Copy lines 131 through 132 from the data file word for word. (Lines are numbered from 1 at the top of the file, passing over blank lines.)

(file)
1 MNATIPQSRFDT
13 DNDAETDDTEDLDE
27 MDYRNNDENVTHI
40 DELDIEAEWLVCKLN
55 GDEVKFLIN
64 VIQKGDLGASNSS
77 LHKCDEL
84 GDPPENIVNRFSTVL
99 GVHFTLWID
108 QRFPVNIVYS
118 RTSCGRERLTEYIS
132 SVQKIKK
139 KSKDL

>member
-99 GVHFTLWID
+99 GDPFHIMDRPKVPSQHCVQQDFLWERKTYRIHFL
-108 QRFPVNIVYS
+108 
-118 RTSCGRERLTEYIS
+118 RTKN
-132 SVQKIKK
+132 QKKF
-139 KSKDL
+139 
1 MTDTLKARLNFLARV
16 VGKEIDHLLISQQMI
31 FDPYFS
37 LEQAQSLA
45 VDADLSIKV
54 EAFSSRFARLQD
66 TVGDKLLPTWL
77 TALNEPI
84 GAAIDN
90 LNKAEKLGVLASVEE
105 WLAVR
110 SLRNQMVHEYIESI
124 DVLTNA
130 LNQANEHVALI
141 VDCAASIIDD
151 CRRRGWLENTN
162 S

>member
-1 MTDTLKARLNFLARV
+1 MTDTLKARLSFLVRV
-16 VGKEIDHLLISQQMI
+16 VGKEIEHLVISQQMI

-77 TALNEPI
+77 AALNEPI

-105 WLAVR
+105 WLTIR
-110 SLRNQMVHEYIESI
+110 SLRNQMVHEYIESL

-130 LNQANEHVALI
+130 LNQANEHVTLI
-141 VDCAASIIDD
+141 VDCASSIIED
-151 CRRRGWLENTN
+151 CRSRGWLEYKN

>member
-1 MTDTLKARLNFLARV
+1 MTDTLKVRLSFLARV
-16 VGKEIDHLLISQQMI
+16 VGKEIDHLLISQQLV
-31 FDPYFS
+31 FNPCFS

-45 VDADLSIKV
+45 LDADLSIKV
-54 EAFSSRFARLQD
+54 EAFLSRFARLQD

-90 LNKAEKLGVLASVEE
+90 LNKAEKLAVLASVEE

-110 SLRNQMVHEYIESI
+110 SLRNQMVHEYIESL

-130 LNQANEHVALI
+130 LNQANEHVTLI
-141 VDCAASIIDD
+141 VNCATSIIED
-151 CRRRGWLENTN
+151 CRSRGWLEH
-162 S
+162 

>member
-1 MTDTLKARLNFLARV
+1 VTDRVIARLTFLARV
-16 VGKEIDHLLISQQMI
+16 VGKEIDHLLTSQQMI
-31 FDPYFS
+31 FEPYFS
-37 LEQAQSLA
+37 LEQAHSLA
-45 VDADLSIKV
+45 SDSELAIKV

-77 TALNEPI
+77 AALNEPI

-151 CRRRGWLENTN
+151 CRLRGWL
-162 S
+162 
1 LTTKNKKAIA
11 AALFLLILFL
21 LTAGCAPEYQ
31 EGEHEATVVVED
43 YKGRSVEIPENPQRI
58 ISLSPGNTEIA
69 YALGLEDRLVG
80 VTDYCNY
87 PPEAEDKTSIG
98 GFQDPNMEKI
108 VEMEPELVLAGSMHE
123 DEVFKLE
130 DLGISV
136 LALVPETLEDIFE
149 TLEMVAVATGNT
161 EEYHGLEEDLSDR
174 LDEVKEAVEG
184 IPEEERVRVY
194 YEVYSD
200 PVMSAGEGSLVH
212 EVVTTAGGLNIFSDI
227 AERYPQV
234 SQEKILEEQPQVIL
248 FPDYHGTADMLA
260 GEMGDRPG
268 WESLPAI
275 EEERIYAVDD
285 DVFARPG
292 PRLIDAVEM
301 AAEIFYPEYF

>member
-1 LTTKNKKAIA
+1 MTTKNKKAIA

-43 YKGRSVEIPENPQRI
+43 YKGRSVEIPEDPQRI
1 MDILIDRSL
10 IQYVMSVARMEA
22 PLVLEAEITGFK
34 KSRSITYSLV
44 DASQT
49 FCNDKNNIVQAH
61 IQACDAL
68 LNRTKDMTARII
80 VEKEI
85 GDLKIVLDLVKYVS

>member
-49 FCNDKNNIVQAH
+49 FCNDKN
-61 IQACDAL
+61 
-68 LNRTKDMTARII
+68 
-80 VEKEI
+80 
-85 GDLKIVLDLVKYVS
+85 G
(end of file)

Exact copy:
+1 MTTKNKKAIA

-43 YKGRSVEIPENPQRI